With The Development of AI, Cryptocurrency Fraud May Increase
Remember the AI project called HarvestKeeper that conned users out of $1 million? Over the next several years, such AI-based frauds are likely to increase dramatically.
The majority of the discussion around combining AI and the cryptocurrency sector has been on how AI may assist the industry fight frauds, but experts are ignoring the possibility that it could have the exact opposite impact. In fact, Meta recently issued a warning about the possibility of hackers using OpenAI's ChatGPT to try to access users' Facebook accounts.
In March and April, Meta reported banning more than 1,000 malicious URLs disguising themselves as ChatGPT extensions. According to the platform, ChatGPT is the new crypto among con artists. Additionally, a search for ChatGPT or OpenAI on DEXTools, an interactive cryptocurrency trading platform that keeps track of a number of tokens, turns up over 700 token trading pairings that contain one of the two keywords. This demonstrates that despite OpenAI not declaring an official debut in the blockchain realm, fraudsters are still utilizing the buzz around AI technology to manufacture coins.
Online scam coin promotions are increasingly common on social media networks. The wide-ranging impact and reach of these platforms are used by scammers to quickly build a sizable following. They may increase their reach even further and build a ten of thousands-strong audience by utilizing AI-powered solutions. These fictitious interactions and accounts can be utilized to give their fraudulent initiatives the appearance of legitimacy and popularity.
Do You Think AI Technologies Aren't Obtaining Your Personal Information?
A big portion of the crypto industry relies on social proof-of-work, which holds that a coin or project must be popular for a reason if it has a huge following and looks to be well-liked. Investors and potential purchasers frequently assume that projects with larger and more devoted internet followings have undergone sufficient due diligence before investing. AI usage, however, has the potential to refute this notion and undercut social proof of labor.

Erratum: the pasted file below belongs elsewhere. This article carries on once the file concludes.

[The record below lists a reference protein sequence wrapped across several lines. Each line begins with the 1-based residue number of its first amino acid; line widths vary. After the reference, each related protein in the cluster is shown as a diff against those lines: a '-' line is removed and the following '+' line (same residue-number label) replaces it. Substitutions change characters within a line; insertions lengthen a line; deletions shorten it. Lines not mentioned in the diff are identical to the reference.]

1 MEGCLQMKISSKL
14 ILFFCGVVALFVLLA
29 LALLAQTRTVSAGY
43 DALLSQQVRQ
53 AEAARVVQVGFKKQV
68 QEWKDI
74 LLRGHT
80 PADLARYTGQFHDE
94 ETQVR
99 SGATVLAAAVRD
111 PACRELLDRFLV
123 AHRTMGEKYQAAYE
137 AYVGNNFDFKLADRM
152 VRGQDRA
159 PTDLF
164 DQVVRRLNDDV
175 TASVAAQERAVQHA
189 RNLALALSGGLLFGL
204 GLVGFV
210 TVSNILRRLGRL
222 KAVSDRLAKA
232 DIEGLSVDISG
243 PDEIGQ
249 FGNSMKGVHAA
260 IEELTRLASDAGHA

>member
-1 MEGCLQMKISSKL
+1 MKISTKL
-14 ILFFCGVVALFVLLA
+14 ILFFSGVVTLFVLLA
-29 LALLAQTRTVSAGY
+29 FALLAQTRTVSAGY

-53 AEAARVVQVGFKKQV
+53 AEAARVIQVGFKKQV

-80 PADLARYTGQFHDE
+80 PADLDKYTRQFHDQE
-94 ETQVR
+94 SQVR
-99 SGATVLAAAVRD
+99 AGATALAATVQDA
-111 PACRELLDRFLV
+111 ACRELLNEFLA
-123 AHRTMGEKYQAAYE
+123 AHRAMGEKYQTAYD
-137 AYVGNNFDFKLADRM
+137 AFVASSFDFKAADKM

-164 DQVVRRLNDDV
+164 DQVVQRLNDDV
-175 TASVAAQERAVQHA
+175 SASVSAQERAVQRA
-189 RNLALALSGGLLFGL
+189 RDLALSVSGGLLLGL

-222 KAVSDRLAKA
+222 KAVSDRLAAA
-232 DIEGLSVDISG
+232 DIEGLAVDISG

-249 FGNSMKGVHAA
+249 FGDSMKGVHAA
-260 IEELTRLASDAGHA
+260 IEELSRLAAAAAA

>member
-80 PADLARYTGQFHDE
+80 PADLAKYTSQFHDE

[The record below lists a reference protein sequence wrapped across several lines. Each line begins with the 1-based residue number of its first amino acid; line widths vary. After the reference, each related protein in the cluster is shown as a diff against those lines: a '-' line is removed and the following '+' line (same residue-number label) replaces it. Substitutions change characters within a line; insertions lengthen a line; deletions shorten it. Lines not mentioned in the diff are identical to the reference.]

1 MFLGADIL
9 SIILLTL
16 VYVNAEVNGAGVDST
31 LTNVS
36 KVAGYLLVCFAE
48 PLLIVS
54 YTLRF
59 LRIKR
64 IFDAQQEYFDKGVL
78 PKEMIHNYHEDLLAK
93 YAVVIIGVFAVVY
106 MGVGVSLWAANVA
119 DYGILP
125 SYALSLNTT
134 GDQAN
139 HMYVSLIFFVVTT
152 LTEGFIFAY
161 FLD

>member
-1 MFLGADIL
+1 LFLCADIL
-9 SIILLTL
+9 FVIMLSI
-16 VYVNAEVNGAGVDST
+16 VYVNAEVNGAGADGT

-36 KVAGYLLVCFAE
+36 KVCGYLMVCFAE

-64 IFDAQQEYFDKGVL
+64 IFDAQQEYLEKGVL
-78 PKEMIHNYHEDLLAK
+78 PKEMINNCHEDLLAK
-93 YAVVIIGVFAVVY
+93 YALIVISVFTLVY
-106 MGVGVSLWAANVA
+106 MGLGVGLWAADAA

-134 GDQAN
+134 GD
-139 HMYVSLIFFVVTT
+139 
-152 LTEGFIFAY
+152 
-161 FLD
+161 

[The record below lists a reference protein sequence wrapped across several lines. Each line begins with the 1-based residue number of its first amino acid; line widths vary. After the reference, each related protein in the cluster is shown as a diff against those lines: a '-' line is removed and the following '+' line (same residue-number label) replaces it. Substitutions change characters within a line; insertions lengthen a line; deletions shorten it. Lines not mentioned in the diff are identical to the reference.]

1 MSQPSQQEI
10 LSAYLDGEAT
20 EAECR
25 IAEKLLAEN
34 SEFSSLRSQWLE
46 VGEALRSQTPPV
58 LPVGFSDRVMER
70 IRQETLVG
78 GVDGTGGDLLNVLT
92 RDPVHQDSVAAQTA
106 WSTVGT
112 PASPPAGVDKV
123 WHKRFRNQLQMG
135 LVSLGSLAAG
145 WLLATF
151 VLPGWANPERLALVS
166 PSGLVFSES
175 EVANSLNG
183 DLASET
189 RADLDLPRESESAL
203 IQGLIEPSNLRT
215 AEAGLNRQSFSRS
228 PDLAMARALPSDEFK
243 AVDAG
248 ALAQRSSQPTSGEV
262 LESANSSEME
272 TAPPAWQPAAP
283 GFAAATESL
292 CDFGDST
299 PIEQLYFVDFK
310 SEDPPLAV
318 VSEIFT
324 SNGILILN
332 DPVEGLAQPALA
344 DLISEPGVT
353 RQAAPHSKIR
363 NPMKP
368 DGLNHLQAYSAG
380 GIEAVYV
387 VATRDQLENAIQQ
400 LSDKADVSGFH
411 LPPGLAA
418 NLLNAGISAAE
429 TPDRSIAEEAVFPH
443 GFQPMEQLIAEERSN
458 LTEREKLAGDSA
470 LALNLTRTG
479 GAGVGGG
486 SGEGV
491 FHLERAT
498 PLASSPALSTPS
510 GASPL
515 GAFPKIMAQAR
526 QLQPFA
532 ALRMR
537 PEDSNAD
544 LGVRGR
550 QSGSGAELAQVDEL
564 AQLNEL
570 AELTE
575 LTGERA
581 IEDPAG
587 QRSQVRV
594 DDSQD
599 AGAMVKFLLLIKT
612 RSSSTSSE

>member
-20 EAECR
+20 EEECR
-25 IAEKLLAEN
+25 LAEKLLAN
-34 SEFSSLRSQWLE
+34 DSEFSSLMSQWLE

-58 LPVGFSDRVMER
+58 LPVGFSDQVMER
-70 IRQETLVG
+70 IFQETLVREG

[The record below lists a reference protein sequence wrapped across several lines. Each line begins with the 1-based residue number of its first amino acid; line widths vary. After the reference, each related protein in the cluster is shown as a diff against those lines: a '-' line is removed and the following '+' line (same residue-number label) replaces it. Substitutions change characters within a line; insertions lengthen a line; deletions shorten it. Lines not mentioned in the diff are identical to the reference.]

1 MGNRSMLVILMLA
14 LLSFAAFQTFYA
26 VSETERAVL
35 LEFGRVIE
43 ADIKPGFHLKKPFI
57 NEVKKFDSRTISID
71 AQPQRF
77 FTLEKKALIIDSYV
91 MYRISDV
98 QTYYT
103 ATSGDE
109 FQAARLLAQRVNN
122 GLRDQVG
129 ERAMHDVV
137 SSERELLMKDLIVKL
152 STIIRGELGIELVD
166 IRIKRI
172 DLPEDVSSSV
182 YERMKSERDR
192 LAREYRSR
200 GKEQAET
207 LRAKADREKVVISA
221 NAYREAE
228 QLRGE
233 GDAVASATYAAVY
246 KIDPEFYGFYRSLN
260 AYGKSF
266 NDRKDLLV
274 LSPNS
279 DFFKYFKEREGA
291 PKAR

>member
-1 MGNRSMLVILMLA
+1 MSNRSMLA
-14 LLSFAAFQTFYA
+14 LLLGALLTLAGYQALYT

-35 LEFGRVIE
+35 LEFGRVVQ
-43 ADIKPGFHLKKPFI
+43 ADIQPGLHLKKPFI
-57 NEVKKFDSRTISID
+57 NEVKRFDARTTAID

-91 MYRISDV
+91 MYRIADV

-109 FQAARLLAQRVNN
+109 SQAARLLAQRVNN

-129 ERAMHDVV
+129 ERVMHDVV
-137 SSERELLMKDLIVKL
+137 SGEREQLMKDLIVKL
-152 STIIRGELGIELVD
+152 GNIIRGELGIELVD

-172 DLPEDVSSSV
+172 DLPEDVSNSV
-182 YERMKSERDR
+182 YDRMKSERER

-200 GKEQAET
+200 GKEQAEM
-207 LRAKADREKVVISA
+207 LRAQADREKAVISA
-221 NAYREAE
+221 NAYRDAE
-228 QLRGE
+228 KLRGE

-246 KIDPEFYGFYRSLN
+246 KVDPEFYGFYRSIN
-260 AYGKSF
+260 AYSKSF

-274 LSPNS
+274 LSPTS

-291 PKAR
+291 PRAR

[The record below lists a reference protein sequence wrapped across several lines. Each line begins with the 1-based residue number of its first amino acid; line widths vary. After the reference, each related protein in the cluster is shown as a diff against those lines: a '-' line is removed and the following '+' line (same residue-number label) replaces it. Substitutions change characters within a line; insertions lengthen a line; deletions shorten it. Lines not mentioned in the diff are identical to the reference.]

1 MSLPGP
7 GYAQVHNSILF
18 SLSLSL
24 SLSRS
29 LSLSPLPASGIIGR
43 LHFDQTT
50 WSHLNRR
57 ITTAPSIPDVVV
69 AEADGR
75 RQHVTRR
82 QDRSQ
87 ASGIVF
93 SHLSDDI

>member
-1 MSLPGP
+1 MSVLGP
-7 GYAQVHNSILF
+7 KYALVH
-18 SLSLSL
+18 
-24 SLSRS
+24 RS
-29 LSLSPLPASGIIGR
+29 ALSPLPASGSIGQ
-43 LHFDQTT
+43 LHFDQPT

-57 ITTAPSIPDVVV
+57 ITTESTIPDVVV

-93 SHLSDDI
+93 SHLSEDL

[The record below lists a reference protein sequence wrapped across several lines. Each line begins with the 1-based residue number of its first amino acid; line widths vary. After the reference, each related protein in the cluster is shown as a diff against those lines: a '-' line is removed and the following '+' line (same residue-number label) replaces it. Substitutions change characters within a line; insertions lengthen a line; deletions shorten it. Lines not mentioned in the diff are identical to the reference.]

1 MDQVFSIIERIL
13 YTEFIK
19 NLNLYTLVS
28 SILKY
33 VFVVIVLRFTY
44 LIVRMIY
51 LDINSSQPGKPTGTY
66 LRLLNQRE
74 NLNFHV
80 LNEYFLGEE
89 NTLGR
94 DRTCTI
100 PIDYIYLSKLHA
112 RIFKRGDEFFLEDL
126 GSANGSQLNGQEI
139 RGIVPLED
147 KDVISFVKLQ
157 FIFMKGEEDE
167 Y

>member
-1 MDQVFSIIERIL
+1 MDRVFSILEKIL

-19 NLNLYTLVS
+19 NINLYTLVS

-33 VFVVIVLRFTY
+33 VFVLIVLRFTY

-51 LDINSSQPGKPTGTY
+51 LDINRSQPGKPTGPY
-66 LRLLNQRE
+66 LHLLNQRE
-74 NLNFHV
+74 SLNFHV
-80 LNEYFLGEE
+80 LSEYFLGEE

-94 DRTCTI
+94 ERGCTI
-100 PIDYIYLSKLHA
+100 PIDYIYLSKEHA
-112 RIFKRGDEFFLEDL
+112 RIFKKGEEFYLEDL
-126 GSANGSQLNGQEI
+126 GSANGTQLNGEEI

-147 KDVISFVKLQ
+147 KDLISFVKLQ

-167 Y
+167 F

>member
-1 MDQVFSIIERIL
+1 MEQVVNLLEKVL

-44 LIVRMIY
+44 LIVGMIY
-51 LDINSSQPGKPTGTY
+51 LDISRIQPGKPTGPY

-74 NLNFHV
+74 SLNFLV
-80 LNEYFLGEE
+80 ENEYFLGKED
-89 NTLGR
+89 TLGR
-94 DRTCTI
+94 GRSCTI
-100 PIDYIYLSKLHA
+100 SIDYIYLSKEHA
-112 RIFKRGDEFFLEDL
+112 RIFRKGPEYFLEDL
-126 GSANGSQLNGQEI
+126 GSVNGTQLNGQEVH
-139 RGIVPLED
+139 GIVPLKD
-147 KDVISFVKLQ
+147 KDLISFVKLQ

Now, something is not always a credible initiative just because it has hundreds of likes and comments that appear to be genuine. AI will create several other assault vectors in addition to this one. An illustration of this is the pig butchering scam, in which an AI for instance may spend many days getting to know a victim, generally an old or frail person, before conniving to take advantage of them. Scammers may now automate and scale fraudulent actions thanks to the development of AI technology, possibly preying on those who are weak in the crypto sphere.
Scammers may interact with people using AI-driven chatbots or virtual assistants, give financial advice, advertise phony coins and initial coin offerings, or present high-yield investment possibilities. Such AI frauds can also be extremely harmful due to their ability to perfectly replicate human-like dialogues. In addition, con artists may plan intricate pump-and-dump schemes by utilizing social media platforms and AI-generated content, artificially raising the value of tokens, and then liquidating their holdings for significant gains while defrauding many investors.
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